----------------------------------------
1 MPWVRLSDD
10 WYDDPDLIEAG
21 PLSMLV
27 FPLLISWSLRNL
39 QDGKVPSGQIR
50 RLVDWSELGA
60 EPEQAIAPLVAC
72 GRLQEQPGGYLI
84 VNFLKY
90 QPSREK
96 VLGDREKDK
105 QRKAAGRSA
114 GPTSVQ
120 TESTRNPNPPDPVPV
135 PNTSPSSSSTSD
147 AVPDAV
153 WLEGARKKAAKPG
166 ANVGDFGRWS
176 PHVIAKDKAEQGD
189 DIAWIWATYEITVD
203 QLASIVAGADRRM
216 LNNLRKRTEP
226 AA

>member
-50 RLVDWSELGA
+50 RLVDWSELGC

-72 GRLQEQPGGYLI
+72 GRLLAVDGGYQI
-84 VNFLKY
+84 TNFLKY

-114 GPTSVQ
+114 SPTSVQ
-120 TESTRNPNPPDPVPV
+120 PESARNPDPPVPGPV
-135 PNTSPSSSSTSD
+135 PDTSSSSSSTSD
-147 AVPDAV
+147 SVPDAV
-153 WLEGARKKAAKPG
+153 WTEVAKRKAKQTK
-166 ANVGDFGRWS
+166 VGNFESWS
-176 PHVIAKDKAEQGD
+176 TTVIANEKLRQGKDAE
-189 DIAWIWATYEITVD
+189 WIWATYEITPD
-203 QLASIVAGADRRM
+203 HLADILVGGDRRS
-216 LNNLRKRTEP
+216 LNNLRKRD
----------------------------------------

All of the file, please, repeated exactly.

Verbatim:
1 MPWVRLSDD
10 WYDDPDLIEAG
21 PLSMLV
27 FPLLISWSLRNL
39 QDGKVPSGQIR
50 RLVDWSELGA
60 EPEQAIAPLVAC
72 GRLQEQPGGYLI
84 VNFLKY
90 QPSREK
96 VLGDREKDK
105 QRKAAGRSA
114 GPTSVQ
120 TESTRNPNPPDPVPV
135 PNTSPSSSSTSD
147 AVPDAV
153 WLEGARKKAAKPG
166 ANVGDFGRWS
176 PHVIAKDKAEQGD
189 DIAWIWATYEITVD
203 QLASIVAGADRRM
216 LNNLRKRTEP
226 AA

>member
-50 RLVDWSELGA
+50 RLVDWSELGC

-72 GRLQEQPGGYLI
+72 GRLLAVDGGYQI
-84 VNFLKY
+84 TNFLKY

-114 GPTSVQ
+114 SPTSVQ
-120 TESTRNPNPPDPVPV
+120 PESARNPDPPVPGPV
-135 PNTSPSSSSTSD
+135 PDTSSSSSSTSD
-147 AVPDAV
+147 SVPDAV
-153 WLEGARKKAAKPG
+153 WTEVAKRKAKQTK
-166 ANVGDFGRWS
+166 VGNFESWS
-176 PHVIAKDKAEQGD
+176 TTVIANEKLRQGKDAE
-189 DIAWIWATYEITVD
+189 WIWATYEITPD
-203 QLASIVAGADRRM
+203 HLADILVGGDRRS
-216 LNNLRKRTEP
+216 LNNLRKRD